Grazing increases the productivity of some plants

Herbivores are predators that prey on plants, but they often do not kill their prey. In grazing, an herbivore eats part of a plant, such as the leaves, without killing the plant, which then has the potential to grow back. What are the consequences of grazing? Is it always detrimental to plants, or are they somehow adapted to their place in the food chain? Certain plants and their predators have evolved together, each acting as the agent of natural selection on the other. Because of this coevolution, grazing actually increases photosynthetic production in some plant species.

Removing some leaves from a plant may increase the rate of photosynthesis in the remaining leaves. This phenomenon probably is the result of several factors. First, nitrogen obtained from the soil by the roots no longer needs to be divided among so many leaves. Second, the export of sugars and other photosynthetic products from the leaves may be enhanced because the demand for those products in the roots is undiminished, while the sources for those products— leaves—have been decreased. The remaining leaves may compensate by photosynthesizing more rapidly.

A third and particularly significant factor increasing photosynthesis, especially in grasses, is an increase in the availability of light to the younger, more active leaves or leaf parts. The removal of older or dead leaves by a grazer decreases the shading of younger leaves. Unlike most other plants, which grow from their shoot and leaf tips, grasses grow from the base of the shoot and leaf, so their growth is not cut short by grazing.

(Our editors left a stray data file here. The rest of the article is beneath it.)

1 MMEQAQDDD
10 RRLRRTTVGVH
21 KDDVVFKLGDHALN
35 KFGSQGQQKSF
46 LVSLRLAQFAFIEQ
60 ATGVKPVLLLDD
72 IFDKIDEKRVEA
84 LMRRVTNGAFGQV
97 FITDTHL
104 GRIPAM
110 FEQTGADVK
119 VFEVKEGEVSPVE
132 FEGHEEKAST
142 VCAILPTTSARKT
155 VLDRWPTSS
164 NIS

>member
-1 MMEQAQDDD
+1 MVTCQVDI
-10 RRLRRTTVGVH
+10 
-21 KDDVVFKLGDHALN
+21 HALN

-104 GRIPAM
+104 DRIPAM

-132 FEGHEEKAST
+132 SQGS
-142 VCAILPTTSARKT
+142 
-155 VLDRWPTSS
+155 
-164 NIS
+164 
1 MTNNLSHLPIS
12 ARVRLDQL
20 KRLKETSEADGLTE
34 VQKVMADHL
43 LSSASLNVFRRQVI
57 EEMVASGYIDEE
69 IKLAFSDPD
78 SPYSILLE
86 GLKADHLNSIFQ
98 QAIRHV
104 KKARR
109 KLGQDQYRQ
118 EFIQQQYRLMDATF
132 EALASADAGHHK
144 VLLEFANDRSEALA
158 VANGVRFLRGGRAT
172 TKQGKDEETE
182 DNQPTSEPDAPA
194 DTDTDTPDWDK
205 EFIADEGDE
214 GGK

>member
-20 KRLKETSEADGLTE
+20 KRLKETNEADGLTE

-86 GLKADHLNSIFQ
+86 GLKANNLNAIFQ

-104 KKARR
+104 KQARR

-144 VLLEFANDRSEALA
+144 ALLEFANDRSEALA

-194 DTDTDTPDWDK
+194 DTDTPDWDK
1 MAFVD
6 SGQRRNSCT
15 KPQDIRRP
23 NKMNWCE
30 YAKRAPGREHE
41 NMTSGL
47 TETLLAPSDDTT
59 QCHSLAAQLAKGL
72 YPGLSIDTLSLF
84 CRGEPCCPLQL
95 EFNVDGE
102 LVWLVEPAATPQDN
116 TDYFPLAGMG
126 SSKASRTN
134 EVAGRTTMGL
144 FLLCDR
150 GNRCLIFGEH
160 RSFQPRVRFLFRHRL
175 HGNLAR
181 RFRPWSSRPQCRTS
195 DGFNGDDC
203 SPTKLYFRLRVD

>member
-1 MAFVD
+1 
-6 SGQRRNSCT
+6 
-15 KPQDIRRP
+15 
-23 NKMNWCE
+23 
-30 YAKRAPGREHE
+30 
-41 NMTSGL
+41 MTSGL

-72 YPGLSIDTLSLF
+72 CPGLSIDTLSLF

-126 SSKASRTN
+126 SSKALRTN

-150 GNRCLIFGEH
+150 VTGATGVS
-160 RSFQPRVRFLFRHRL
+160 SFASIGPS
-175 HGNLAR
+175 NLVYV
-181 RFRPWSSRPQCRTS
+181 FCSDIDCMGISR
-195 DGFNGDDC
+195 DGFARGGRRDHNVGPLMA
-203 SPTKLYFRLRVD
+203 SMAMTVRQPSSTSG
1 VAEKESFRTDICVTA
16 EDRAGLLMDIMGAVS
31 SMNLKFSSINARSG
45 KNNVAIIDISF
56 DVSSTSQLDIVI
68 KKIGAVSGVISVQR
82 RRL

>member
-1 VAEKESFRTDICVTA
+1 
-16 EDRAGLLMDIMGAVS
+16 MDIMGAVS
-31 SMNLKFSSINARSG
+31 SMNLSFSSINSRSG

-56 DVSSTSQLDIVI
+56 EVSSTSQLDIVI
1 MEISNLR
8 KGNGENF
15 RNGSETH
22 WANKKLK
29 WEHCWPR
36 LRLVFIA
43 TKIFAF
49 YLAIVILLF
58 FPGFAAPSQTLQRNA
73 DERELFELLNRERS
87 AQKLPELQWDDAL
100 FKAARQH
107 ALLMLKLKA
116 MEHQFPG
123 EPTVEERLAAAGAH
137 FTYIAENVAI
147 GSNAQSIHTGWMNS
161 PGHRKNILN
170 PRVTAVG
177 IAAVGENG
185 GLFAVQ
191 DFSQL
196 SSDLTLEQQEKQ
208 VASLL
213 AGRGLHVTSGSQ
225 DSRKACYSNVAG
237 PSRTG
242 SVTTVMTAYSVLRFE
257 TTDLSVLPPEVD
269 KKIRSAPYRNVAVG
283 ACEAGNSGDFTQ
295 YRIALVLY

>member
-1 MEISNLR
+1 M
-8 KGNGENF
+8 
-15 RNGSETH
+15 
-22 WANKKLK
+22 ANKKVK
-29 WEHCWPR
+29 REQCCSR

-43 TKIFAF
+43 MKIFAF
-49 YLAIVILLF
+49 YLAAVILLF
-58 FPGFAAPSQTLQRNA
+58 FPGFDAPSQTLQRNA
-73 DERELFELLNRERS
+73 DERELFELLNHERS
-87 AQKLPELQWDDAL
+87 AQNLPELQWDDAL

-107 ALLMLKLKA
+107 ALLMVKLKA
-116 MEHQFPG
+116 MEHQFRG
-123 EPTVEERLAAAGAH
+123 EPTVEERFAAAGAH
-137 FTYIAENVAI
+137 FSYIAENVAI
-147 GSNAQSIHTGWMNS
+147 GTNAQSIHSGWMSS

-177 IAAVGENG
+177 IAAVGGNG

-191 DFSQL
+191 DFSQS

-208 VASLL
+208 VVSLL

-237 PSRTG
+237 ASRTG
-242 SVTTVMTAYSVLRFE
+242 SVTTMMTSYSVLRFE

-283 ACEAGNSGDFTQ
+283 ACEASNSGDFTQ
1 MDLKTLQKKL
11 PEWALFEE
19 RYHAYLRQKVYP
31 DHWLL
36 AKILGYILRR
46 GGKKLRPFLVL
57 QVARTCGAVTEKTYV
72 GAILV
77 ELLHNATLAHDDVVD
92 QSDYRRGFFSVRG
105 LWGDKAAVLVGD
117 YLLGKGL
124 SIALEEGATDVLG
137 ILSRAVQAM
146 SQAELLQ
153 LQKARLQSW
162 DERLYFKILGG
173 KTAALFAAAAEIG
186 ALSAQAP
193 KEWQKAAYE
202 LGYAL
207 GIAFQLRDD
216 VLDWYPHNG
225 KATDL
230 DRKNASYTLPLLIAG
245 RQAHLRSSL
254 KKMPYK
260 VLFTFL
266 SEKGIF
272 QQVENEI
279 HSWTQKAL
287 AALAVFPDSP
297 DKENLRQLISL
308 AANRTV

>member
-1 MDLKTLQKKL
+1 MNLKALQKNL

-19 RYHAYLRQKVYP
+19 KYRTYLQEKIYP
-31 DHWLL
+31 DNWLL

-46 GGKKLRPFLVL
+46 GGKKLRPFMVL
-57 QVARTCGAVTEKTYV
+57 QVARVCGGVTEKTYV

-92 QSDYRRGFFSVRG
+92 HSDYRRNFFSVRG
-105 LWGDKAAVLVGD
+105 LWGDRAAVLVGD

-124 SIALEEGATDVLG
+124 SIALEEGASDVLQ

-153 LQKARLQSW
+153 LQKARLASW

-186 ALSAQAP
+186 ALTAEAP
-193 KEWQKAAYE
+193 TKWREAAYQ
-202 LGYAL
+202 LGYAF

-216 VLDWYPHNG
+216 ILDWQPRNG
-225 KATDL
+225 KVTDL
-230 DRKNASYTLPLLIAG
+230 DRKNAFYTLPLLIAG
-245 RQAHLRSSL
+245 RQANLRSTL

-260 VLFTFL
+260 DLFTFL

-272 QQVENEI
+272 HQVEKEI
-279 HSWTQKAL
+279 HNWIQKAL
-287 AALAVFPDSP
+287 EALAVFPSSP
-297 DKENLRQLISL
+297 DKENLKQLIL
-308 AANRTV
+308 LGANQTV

Mule deer and elk graze many plants, including one called scarlet gilia. Although grazing removes about 95 percent of the aboveground plant, the scarlet gilia quickly regrows not one but four replacement stems (Figure 40.4). Grazed plants produce three times as many fruits by the end of the growing season as do ungrazed plants.

Question: Is grazing by herbivores always detrimental to a plant?

The cropped plant grew four new stems and produced four times as many offspring...

..as did uncropped control plants.

A scarlet gilia was cropped, triggering the emergence of buds, thus producing more shoots.

Question: Is grazing by herbivores always detrimental to a plant?

The cropped plant grew four new stems and produced four times as many offspring...

..as did uncropped control plants.

A scarlet gilia was cropped, triggering the emergence of buds, thus producing more shoots.

Conclusion: Grazing can lead to increased growth.

40.4 Overcompensation for Being Eaten Experiments confirm that some plants benefit from the effects of grazing.

Some grazed trees and shrubs continue to grow until much later in the season than do ungrazed but otherwise similar plants. This longer growing season results in part because the removal of apical buds by the grazers stimulates lateral buds to become active, producing a more heavily branched plant. Leaves on ungrazed plants may also die earlier in the growing season than leaves on grazed plants.

A plant may benefit from moderate herbivory by attracting animals that spread its pollen or that eat its fruit and thus disperse its seeds. Nevertheless, resisting attack by herbivores is often to the advantage of a plant.

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Responses

  • TEIGAN
    Do grazed or ungrazed plants leave more seeds?
    8 years ago
  • hamid
    How does grazing increase plant productivity?
    7 years ago

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